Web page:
What better way to make your event impactful than by giving attendees the full power to co-create the agenda at the start?

As BarCamp co-founder Ryan King put it, usually “there is much more expertise in the audience than there possibly could be on stage.”

Thomas Heiser from Focal Point wanted Open 2017 delegates to help set the program and co-create a third of the event. The organizers enabled the delegates to propose sessions they wanted to run through Slido’s live Q&A feature. The attendees then selected the sessions they wanted to see the most.

The fired-up audience submitted twice as many pitches as there were available spaces. The outcome was a much more diverse and engaging event with impactful, participant-driven content.

Light-Speed Presentations

Devised in Tokyo in 2003 by local creatives, PechaKucha is a simple presentation format where speakers talk along to the automatically advancing images. Twenty images are presented, each for 20 seconds.

PechaKucha events involve a series of usually eight to 15 short standup talks. It’s an opportunity to see “elevator pitches” by the creatives, students, researchers or startups that want to spread their ideas.

PechaKucha nights are now held in more than 700 cities around the world.

Based on a similar concept, Ignite Talks give speakers five minutes to talk on a subject accompanied by 20 slides, spending 15 seconds on each.

Similarly, Lightning Talks are informal, five-minute presentations typically scheduled in a single track.

Hackathon/Thinkathon/Editathon

Project-oriented software engineers usually like to get things done, and they inject this mantra into their events, too.

These coding, brainstorming and editing marathons usually bring people from the same field or internal teams together to collaborate on a specific project. They can last from one day to a whole week.

Such events always have a tangible goal that they strive to achieve. This can range from developing usable software to brainstorming a list of innovative ideas to editing a specific type of content.

Hackathons are gradually penetrating the event industry too. The FRESH conference in Barcelona concluded with the first hackathon on the sea, where participants brainstormed how to implement innovative, creative and artistic solutions to pharma meetings on a boat.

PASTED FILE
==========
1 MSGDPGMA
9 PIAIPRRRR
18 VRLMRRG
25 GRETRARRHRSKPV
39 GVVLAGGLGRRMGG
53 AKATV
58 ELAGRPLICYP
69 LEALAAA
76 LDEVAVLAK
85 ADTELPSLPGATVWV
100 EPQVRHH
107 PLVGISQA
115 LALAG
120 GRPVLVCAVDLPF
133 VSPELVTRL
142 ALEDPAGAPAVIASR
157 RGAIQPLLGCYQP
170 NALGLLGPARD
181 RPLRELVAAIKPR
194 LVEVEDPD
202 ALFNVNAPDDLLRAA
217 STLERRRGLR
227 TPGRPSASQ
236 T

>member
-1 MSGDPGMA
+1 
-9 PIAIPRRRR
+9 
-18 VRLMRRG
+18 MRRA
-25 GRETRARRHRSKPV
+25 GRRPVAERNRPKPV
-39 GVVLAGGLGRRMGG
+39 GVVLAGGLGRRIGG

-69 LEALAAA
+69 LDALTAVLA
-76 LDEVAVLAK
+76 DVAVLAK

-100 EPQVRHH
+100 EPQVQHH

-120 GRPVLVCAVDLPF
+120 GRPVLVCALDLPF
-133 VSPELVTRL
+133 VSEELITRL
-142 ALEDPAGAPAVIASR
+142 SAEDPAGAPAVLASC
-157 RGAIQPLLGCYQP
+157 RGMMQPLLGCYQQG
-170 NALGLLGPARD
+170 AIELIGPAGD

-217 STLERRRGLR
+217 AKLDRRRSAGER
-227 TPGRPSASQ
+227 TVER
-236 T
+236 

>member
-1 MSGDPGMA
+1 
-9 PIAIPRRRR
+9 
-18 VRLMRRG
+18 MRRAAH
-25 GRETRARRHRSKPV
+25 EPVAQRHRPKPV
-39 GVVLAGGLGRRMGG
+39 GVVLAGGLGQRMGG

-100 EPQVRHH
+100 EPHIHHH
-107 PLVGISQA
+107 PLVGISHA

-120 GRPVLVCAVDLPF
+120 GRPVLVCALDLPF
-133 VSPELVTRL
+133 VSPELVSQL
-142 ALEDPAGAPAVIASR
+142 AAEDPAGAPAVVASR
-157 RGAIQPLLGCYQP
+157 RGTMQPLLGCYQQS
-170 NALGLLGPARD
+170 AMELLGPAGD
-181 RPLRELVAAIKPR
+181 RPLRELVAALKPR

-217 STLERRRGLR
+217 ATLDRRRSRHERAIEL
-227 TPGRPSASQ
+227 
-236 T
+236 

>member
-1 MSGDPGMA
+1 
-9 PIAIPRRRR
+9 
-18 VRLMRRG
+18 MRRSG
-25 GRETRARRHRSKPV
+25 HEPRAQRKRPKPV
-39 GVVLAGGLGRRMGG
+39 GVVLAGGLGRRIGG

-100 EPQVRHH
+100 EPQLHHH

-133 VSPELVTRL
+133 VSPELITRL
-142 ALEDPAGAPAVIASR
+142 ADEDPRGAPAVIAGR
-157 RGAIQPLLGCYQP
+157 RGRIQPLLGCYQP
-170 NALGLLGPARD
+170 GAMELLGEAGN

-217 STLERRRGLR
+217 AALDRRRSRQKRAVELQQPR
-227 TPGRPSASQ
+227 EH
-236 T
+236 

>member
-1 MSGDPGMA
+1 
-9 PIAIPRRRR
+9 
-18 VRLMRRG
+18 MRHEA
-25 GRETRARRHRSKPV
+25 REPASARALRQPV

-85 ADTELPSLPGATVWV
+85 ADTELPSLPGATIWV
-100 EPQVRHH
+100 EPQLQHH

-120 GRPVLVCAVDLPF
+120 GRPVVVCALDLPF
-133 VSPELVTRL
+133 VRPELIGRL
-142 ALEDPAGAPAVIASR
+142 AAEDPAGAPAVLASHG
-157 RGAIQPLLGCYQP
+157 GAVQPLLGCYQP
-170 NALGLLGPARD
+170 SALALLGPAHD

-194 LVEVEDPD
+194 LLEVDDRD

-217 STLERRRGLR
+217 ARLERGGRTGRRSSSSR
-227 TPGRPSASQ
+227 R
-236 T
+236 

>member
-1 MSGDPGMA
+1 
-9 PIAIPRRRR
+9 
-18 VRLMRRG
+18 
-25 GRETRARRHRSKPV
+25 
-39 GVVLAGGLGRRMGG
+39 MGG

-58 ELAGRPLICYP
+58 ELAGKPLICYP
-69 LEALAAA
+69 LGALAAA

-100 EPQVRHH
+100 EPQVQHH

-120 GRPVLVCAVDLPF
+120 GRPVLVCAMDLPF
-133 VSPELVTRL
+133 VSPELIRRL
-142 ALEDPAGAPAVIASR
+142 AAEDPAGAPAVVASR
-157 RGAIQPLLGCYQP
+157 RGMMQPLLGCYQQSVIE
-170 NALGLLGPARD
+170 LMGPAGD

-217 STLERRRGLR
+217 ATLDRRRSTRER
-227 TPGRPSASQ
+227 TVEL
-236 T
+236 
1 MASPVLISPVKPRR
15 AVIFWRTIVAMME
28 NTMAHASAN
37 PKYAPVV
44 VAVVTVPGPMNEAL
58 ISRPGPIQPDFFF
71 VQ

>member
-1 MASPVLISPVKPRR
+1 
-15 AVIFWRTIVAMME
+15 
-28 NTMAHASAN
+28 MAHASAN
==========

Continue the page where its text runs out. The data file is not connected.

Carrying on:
In Conclusion

Events are increasingly about delivering impactful experiences. Enliven your next event with an innovative event format like one of the above. Empowering your attendees to co-create and immerse themselves in the event will help you exceed their expectations.

This article originally appeared on the Slido Audience Interaction Blog (https://blog.sli.do) as “10 Awesome Event Concepts that You Will Want to Duplicate.”

The Rise of Conversational Presenting

Juraj Holub, marketing director and chief meeting designer for Slido, and Peter Komornik, co-founder and CEO of Slido, will be presenting “The Rise of Conversational Presenting” at MPI’s 2018 World Education Congress (WEC), June 2-5 in Indianapolis.

For decades, meeting rooms and conference halls have been dominated by one-way presentations. But in today’s world of smartphones and unprecedented access to information, passive content broadcasts will most likely fall flat. The ability to effectively facilitate presentations and meetings will be a critical skill for any business leader in the future. By ditching traditional linear slides, conversational presenting allows speakers to focus on the most burning areas and provide the answers much more quickly. This way, all stakeholders can maximize the time spent in the meeting.

During this session in the Experiential Design Village, you’ll learn the techniques and best practices that Slido leaders developed from working with conferences such as SXSW, the Adobe Summit, IMEX and Startup Grind that push the boundaries of meeting design. The session will be both highly interactive and practical, so participants will have the chance to experience “conversational presenting” first hand.

Register today at www.mpiweb.org/wec18.